FENNIMORE — During the winter months when temperatures linger near or below freezing, something interesting is growing inside a modified shipping container at Southwest Wisconsin Technical College. Inside the cushy growing environment, free from disease and pests, with ample water and light available every day of the year, several varieties of plants are growing, along with a new crop of agronomy students.

Jamie Horsfall is the agronomy instructor at SWTC, one of a handful of instructors that teach in the school’s agriculture department. Horsfall came to SWTC in November 2016 after working as a district sales manager for Dairyland Seed, and a week or two later, the GrowTainer was delivered to campus.

By January 2017, he had developed his curriculum and coursework, covering topics such as agricultural chemicals, fertility, nutrient management planning and precision agriculture, among others. Students were also ready to enter the GrowTainer, a modified shipping container equipped with three layers of shelves on each side, heat, LED grow lights and a hydroponic watering system.

“The school purchased it outright with the idea to show students real plants throughout the school year,” Horsfall said.

He explained that students usually don’t have the opportunity to witness the growing season during the school year as they aren’t on campus during the summer months, returning in the fall when the season is almost over.

“We can grow corn 12 months out of the year, and we can show them all the stages,” Horsfall added. “Students have an actual visual instead of a picture in a textbook. It enhances the learning atmosphere.”

Currently, Horsfall and his students are growing two types of lettuce inside the GrowTainer, but they have also grown corn, soybeans, alfalfa and other garden plants. Partnering with the school’s cafeteria and culinary students, edible plants, like the lettuce, are harvested and incorporated into the meals served on campus — another educational component of the GrowTainer.

“It’s really morphed into something where we show students the life cycle and a different way of how to grow their own food,” Horsfall said. “It has a lot to do with agronomy; there are different ways to do everything.

“It shows them that conventional farms are great, but this also teaches them to always be thinking of that niche market and bringing in that extra dollar to their operation.”

The longest day of the year is June 21, and it may seem easy to think it could be June 21 365 days a year inside the GrowTainer to make the plants grow as fast as they can, but Horsfall said they quickly found that plants need rest time too. If the plants are under the lights for too long, he said they start doing things plants typically don’t do naturally.

Instead, Horsfall has found 10 to 12 hours of directed light each day gives the plants inside the GrowTainer a decent growing schedule; students tend to the plants, rotating them and starting new plants as mature plants are ready to be harvested. A water pump in the GrowTainer runs for a few minutes each morning, and a heater keeps the space at 80 plus degrees year-round.

The whole unit cost about $100,000, Horsfall said, with the majority of the expense wrapped up in the physical container and all the LED lights outfitted inside. Heating the container is likely the biggest continuing expense, but the payout of information gained by students is well worth it.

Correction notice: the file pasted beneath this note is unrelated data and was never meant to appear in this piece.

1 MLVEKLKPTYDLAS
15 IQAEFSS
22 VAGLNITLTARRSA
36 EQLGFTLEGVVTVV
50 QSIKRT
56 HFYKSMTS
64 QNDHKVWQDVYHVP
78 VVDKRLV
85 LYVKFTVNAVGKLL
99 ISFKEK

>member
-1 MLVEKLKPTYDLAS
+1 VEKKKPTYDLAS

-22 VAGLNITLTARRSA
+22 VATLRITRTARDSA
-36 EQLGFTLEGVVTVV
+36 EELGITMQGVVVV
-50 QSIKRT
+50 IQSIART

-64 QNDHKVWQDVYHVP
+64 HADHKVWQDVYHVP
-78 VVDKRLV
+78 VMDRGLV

Other colleges in Wisconsin likely have similar set-ups in greenhouses on their campuses, but Horsfall believes the GrowTainer at SWTC is the only one of its kind in the state on a college campus.

Students have been able to conduct many experiments inside the container, growing corn to tassel and even produce an ear, although they were unable to witness any kernel formation. They also saw soybeans flower and produce seed, although time ran out before they could do any harvesting of that crop. Alfalfa has also been grown in the GrowTainer, flowering but not producing any seed.

“It’s neat to see these out of season and how they grow,” Horsfall said.

This past fall, students completed a fall collection of broadleaf weed seeds and plan to grow them inside the GrowTainer in the future. Similarly to the other plants growing for study inside the container, Horsfall’s plan is to have the students physically see these weeds and interact with them in more ways than they can by just looking at a photograph of the weed.

“It’s one of the biggest projects we have ahead of us,” he said.

There are 10 students in Horsfall’s agronomy program currently; they study for two years before receiving their technical diploma. Graduates of the program typically enter the workforce as agronomists, working at agronomy centers, helping farmers with nutrient management plans, working with recommendations for fertilizers and chemicals and advising seed purchases. Some graduates also land at seed companies, either producing seed or becoming certified chemical applicators.

“Students get a flavor with many instructors at SWTC,” Horsfall said, with students taking basic agriculture courses before delving deeper within their particular area of study.

Horsfall is starting to see fewer students coming into his program from agricultural and farming backgrounds. Regardless of whether a student comes from an agricultural background, though, Horsfall said he sees a spark in the students that makes them moldable for the world of work they aim to enter, just in different ways. The neat part is when these two types of students meet in the classroom, sharing ideas and raising the bar for each other.

“Every student has a passion for learning, not only in the classroom but also in the GrowTainer,” he said.